An opening for Hilary Barry in MediaWorks post-Mark Weldon rebuild
Hilary Barry must be persuaded to stay at TV3 at any cost as a "smoking ruin" is rebuilt, experts say.
Controversial MediaWorks chief executive of Mark Weldon quit on Tuesday night.
Milford Asset Management founder Brian Gaynor said the resignation of Barry, one of New Zealand's star broadcasters, was the moment MediaWorks, parent company of TV3, Four and numerous radio stations, really lost its mojo. It was not yet known whether the popular newsreader had signed on with a competitor.
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Gaynor said MediaWorks' private equity owners Oaktree were sharp operators, and would no doubt be considering making Barry an offer she could not refuse.
"It's doubtful that Weldon could have ever got her to stay, even if he offered much more, but I think if a different person came in, they might have a chance."
Gaynor said Oaktree would have replacement leaders waiting in the wings, although the new chief executive would face an "unbelievably difficult" challenge.
MediaWorks had always struggled, and was in a tough spot when Weldon joined.
"You try to do two things in his position; you try to increase revenue, and decrease costs.
"While Weldon's approach appeared to have failed, Gaynor said the moves he had made were not unusual.
"It's very much a burn strategy that he had. It has worked in the past for private equity companies."
Former editor and publisher Rick Neville agreed that the next MediaWorks boss will have a big job, saying most media organisation were adapting to cope with fast-changing consumer demands in the internet age.
"Media audiences are larger than ever, but customer expectations are driven ever higher by the immediacy of news and other information on the internet. People want more, and they want it faster," Neville said.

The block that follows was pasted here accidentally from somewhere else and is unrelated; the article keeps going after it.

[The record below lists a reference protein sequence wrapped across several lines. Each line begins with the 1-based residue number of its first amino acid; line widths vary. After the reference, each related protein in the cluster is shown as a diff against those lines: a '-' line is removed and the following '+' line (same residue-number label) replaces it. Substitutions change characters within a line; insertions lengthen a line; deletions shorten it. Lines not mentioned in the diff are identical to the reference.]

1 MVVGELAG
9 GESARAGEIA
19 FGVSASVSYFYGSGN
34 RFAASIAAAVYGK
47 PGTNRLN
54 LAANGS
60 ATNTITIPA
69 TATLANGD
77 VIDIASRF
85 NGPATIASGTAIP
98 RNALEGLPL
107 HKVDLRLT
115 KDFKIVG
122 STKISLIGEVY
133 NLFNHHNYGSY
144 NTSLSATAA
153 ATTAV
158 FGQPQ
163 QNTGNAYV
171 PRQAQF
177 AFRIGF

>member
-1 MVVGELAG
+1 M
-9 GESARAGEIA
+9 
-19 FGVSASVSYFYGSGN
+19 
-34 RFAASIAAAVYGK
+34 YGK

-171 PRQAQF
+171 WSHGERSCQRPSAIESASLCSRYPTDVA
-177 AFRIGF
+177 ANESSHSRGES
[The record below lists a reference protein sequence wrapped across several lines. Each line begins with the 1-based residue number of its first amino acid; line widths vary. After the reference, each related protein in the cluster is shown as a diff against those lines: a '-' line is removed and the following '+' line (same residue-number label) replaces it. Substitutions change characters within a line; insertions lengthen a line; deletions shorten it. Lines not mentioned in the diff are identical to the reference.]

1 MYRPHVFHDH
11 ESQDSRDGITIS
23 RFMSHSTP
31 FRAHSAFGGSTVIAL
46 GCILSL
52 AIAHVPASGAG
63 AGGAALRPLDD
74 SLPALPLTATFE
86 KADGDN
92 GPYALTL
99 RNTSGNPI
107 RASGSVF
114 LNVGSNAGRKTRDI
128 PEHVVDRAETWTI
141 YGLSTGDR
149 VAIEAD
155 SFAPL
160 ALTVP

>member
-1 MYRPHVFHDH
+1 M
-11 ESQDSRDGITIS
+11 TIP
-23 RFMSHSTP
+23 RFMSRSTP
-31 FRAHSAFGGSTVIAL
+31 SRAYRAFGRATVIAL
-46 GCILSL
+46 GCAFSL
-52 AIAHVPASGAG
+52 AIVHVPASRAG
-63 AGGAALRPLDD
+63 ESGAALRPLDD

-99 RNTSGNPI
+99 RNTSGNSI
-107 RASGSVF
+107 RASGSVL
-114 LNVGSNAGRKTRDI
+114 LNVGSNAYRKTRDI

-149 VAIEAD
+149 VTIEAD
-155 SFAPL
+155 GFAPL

The content mix was also changing with celebrity culture and social media dampening demand for serious news.
"TV3, as it was previously known, developed a feisty, youthful brand of news content which appealed particularly in Auckland and to younger audiences. But breaking TVNZ's traditional hold on older, more conservative viewers, and regional New Zealand, proved to be a difficult struggle which impacted on ratings and therefore advertising revenue." Neville said.
"The MediaWorks group strategy to rebrand as Newshub, encompassing television, online and radio was brave, but in itself, unlikely to be a revenue circuit breaker in the short term."
Like other media companies, MediaWorks would have needed to take out cost, but there are ways of doing this without it becoming an HR and PR disaster. The company's management appeared not to realise this, he added.
"Whoever is running the show now needs to make a top priority of persuading Hilary to stay. Otherwise, a lot more viewers will be grabbing their remotes and clicking on any news platform but Newshub," Neville said.
Media commentator, Auckland Council candidate and one-time news boss at rival TVNZ, Bill Ralston described the current state of Mediaworks as a "smoking ruin".
Weldon handed in his resignation immediately after the launch event for Real Housewives of Auckland.
The show will be the first in a new joint venture with United States television giant NBC, a high note mentioned by Weldon in his resignation statement.
In an internal email sent on Tuesday, he also told staff MediaWorks had hit its first quarter earnings targets despite tough market conditions.
Ralston said Weldon had done some things right, like a push for online content and the formation of Newshub.
"But the wholesale loss of really experienced staff, people who would go the extra mile, is a tragedy."
Business commentator Rod Oram said there was "huge turmoil" in the media industry generally, and the Weldon saga was just one example.
"We can expect to see … ongoing knife-edge business here, as people try to work out how to re-invent media into profitable and sustainable businesses.
"What [Weldon] was wrestling with was what all forms of media are wrestling with - we mustn't lose sight of that."
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